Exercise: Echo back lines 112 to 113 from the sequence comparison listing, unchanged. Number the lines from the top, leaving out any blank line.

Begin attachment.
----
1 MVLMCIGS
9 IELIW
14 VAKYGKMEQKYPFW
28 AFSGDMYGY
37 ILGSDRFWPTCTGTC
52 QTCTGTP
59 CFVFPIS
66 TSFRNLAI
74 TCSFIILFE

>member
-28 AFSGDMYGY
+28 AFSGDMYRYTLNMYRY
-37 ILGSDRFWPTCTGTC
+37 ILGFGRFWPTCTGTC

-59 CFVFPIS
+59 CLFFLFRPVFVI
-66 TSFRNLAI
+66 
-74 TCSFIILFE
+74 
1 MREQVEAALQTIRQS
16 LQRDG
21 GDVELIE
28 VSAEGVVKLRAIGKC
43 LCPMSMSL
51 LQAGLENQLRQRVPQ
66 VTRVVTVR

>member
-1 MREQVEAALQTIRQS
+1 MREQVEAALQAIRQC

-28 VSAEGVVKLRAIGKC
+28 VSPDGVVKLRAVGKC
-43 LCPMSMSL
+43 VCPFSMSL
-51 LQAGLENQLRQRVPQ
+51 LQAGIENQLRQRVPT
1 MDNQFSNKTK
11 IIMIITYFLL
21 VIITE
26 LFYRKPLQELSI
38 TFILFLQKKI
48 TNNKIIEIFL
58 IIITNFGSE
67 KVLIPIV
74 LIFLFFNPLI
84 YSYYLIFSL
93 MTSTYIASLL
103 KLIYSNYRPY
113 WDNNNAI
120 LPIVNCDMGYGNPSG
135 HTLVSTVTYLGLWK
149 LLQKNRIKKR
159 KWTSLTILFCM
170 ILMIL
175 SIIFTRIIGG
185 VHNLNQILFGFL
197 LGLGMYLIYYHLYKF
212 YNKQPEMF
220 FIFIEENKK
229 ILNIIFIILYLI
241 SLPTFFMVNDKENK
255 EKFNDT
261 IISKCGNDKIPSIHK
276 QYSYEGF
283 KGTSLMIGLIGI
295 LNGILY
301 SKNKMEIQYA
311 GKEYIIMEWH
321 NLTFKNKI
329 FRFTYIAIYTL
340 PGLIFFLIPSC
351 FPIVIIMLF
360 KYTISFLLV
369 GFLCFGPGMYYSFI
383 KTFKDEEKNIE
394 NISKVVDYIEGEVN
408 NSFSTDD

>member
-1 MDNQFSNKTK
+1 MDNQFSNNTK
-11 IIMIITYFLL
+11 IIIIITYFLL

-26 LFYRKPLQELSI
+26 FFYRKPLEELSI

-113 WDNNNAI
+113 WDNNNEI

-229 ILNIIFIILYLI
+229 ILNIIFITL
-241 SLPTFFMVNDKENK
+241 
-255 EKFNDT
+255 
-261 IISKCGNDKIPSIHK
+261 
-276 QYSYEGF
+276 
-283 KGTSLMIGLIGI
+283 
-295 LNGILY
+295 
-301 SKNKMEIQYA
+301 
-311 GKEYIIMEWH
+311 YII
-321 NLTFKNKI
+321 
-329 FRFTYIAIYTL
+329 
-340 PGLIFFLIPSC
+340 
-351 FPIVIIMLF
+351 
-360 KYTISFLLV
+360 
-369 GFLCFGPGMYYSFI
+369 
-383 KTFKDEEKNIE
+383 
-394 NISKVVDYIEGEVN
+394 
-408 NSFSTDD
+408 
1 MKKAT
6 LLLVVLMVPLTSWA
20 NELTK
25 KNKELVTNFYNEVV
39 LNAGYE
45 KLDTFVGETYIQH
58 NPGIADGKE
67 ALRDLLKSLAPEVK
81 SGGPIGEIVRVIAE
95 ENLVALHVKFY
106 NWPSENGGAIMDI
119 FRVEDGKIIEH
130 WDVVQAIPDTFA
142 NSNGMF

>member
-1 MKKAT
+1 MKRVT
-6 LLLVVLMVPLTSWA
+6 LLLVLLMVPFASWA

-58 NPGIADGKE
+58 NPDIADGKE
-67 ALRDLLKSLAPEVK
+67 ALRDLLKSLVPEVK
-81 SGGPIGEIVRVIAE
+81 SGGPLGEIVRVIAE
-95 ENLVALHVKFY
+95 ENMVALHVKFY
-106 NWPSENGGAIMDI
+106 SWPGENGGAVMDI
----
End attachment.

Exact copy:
+351 
-360 KYTISFLLV